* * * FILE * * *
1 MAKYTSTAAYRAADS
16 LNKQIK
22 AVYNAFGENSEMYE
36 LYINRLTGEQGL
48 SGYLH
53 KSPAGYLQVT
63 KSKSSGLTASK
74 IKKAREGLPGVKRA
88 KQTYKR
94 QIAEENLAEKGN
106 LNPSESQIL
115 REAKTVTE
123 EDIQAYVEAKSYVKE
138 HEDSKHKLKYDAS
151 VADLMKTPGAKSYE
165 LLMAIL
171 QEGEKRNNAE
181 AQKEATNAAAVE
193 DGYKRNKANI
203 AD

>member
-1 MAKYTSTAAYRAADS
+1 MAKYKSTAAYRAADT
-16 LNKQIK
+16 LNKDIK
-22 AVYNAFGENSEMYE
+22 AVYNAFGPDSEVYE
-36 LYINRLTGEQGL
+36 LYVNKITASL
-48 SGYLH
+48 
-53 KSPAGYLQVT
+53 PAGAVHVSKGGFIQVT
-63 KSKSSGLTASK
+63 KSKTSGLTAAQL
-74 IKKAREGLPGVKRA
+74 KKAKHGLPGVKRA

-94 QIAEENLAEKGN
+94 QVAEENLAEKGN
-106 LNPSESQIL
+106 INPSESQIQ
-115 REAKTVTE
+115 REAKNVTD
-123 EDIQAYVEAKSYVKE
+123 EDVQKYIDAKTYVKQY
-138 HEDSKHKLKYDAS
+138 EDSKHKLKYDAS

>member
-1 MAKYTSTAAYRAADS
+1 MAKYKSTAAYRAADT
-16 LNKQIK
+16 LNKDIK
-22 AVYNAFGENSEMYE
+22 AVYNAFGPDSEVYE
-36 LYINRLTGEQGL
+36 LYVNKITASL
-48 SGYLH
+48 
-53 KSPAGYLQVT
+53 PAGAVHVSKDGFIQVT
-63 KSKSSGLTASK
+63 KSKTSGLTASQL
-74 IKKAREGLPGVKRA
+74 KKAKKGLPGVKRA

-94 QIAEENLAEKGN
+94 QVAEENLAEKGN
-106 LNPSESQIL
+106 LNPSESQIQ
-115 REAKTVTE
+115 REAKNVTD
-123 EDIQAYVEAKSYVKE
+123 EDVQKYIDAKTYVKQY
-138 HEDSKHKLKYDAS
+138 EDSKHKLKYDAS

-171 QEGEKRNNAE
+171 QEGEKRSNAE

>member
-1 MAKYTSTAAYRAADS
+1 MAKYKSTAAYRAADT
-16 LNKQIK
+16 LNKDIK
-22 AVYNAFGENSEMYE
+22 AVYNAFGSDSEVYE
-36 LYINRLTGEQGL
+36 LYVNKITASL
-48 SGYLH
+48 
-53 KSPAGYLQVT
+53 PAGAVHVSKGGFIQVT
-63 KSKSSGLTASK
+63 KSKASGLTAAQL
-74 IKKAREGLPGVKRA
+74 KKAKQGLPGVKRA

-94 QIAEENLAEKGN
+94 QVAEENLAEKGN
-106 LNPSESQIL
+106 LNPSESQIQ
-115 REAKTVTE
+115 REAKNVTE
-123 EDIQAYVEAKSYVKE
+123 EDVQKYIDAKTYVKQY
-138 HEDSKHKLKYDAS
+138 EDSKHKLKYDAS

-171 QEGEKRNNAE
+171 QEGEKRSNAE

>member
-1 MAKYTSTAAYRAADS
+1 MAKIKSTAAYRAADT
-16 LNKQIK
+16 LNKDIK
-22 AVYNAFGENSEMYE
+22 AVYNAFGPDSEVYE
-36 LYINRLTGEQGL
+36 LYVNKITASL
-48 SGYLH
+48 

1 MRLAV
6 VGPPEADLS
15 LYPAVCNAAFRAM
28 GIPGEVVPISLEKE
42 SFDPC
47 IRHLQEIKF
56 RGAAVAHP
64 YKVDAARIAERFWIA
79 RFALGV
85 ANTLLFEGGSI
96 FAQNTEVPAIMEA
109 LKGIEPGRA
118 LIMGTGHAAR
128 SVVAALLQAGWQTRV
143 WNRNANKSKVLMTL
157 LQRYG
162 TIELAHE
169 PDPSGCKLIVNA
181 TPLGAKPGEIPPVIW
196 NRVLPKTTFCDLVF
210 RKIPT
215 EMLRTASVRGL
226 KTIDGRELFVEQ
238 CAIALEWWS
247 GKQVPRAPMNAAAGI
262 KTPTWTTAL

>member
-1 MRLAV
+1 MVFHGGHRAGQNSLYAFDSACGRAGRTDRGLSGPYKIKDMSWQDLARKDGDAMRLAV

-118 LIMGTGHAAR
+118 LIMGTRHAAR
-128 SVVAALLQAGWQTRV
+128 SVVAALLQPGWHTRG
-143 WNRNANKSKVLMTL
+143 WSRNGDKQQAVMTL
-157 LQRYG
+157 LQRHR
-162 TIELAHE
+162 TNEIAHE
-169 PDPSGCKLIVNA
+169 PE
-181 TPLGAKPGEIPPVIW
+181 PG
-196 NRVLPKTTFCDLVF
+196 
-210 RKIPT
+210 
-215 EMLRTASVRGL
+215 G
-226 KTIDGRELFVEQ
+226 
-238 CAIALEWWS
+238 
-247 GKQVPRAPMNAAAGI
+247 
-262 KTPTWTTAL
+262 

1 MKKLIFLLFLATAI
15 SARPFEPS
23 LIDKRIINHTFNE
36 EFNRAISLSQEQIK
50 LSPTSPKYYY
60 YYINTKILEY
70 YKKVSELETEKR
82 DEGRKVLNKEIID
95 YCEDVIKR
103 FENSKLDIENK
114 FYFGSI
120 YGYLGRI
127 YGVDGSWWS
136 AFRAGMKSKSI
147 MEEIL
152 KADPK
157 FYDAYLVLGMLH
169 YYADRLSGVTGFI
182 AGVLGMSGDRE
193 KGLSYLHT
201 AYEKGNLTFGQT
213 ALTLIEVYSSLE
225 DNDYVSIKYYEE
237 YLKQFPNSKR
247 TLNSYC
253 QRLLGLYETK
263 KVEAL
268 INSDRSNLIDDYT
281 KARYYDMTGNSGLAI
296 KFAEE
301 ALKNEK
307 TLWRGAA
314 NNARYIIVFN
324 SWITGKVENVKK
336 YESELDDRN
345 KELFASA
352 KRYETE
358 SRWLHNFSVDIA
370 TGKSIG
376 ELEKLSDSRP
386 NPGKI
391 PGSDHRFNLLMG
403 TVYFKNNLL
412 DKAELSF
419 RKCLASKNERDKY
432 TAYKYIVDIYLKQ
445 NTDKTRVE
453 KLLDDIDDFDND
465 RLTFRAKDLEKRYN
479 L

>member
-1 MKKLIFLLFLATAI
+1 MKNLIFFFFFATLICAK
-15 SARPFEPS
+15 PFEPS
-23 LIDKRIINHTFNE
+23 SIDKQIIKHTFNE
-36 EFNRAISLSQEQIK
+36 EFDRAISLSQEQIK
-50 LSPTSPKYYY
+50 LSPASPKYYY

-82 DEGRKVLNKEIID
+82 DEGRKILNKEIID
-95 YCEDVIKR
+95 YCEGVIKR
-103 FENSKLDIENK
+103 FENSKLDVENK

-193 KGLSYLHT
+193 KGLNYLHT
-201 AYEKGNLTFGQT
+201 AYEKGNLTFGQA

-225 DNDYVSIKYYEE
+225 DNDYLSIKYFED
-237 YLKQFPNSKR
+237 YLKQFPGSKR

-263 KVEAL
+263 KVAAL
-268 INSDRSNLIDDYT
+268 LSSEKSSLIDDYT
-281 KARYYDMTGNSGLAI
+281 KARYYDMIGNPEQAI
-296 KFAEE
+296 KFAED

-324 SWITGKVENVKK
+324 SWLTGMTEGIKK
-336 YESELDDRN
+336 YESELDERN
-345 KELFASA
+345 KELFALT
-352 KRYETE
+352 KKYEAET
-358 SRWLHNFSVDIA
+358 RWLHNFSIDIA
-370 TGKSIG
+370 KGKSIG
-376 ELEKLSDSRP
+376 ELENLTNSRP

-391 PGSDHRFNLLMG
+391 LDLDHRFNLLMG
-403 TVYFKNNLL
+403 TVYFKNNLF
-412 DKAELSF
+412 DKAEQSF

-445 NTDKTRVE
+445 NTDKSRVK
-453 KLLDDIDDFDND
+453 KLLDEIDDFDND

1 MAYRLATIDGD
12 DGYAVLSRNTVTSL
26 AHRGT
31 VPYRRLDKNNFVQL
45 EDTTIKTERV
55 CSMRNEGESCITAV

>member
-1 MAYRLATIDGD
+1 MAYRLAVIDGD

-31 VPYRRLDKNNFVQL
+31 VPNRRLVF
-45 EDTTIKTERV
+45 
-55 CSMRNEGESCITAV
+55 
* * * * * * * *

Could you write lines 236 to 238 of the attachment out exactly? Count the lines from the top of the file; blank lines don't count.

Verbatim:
+82 DEGRKILNKEIID
-95 YCEDVIKR
+95 YCEGVIKR